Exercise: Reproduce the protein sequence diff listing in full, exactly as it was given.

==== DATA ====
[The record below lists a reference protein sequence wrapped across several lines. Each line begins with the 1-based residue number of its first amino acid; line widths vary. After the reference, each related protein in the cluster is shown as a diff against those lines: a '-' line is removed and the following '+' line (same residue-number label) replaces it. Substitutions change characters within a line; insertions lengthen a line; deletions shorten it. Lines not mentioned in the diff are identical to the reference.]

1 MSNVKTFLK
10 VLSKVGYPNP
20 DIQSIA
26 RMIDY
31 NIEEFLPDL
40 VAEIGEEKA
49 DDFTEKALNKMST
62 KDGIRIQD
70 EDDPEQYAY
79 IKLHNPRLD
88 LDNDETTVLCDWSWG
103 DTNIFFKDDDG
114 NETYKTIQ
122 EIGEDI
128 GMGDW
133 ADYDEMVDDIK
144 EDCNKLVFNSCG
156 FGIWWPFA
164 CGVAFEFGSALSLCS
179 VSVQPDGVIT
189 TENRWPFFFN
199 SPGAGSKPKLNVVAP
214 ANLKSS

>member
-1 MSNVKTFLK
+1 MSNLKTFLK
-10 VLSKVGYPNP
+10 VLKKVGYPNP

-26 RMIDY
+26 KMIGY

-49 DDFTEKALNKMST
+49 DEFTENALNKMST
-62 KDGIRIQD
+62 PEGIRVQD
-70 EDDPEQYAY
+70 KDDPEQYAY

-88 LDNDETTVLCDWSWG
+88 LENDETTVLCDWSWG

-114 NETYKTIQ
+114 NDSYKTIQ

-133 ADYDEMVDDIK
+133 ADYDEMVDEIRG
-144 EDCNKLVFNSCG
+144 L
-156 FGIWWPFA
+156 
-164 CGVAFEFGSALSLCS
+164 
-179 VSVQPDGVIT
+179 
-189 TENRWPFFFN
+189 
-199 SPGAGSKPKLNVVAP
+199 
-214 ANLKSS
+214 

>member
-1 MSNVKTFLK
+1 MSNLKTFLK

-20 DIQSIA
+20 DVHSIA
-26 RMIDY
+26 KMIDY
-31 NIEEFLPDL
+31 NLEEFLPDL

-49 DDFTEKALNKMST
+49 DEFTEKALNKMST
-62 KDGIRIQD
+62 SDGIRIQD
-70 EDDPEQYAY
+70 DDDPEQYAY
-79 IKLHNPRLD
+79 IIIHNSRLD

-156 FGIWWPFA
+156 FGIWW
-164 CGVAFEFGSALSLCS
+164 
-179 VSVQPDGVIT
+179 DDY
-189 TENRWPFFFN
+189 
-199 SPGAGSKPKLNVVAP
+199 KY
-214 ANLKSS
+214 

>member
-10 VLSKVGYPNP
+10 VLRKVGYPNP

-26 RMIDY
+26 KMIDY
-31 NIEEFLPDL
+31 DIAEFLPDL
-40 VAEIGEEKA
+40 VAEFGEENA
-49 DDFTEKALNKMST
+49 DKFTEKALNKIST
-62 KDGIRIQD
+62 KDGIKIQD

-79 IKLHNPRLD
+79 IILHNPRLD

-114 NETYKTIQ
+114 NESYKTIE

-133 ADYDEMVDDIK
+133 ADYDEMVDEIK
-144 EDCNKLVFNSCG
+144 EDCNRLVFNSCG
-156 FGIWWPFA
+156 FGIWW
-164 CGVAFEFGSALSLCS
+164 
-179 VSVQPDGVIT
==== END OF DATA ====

[The record below lists a reference protein sequence wrapped across several lines. Each line begins with the 1-based residue number of its first amino acid; line widths vary. After the reference, each related protein in the cluster is shown as a diff against those lines: a '-' line is removed and the following '+' line (same residue-number label) replaces it. Substitutions change characters within a line; insertions lengthen a line; deletions shorten it. Lines not mentioned in the diff are identical to the reference.]

1 MSNVKTFLK
10 VLSKVGYPNP
20 DIQSIA
26 RMIDY
31 NIEEFLPDL
40 VAEIGEEKA
49 DDFTEKALNKMST
62 KDGIRIQD
70 EDDPEQYAY
79 IKLHNPRLD
88 LDNDETTVLCDWSWG
103 DTNIFFKDDDG
114 NETYKTIQ
122 EIGEDI
128 GMGDW
133 ADYDEMVDDIK
144 EDCNKLVFNSCG
156 FGIWWPFA
164 CGVAFEFGSALSLCS
179 VSVQPDGVIT
189 TENRWPFFFN
199 SPGAGSKPKLNVVAP
214 ANLKSS

>member
-1 MSNVKTFLK
+1 MSNLKTFLK
-10 VLSKVGYPNP
+10 VLKKVGYPNP

-26 RMIDY
+26 KMIGY

-49 DDFTEKALNKMST
+49 DEFTENALNKMST
-62 KDGIRIQD
+62 PEGIRVQD
-70 EDDPEQYAY
+70 KDDPEQYAY

-88 LDNDETTVLCDWSWG
+88 LENDETTVLCDWSWG

-114 NETYKTIQ
+114 NDSYKTIQ

-133 ADYDEMVDDIK
+133 ADYDEMVDEIRG
-144 EDCNKLVFNSCG
+144 L
-156 FGIWWPFA
+156 
-164 CGVAFEFGSALSLCS
+164 
-179 VSVQPDGVIT
+179 
-189 TENRWPFFFN
+189 
-199 SPGAGSKPKLNVVAP
+199 
-214 ANLKSS
+214 

>member
-1 MSNVKTFLK
+1 MSNLKTFLK

-20 DIQSIA
+20 DVHSIA
-26 RMIDY
+26 KMIDY
-31 NIEEFLPDL
+31 NLEEFLPDL

-49 DDFTEKALNKMST
+49 DEFTEKALNKMST
-62 KDGIRIQD
+62 SDGIRIQD
-70 EDDPEQYAY
+70 DDDPEQYAY
-79 IKLHNPRLD
+79 IIIHNSRLD

-156 FGIWWPFA
+156 FGIWW
-164 CGVAFEFGSALSLCS
+164 
-179 VSVQPDGVIT
+179 DDY
-189 TENRWPFFFN
+189 
-199 SPGAGSKPKLNVVAP
+199 KY
-214 ANLKSS
+214 

>member
-10 VLSKVGYPNP
+10 VLRKVGYPNP

-26 RMIDY
+26 KMIDY
-31 NIEEFLPDL
+31 DIAEFLPDL
-40 VAEIGEEKA
+40 VAEFGEENA
-49 DDFTEKALNKMST
+49 DKFTEKALNKIST
-62 KDGIRIQD
+62 KDGIKIQD

-79 IKLHNPRLD
+79 IILHNPRLD

-114 NETYKTIQ
+114 NESYKTIE

-133 ADYDEMVDDIK
+133 ADYDEMVDEIK
-144 EDCNKLVFNSCG
+144 EDCNRLVFNSCG
-156 FGIWWPFA
+156 FGIWW
-164 CGVAFEFGSALSLCS
+164 
-179 VSVQPDGVIT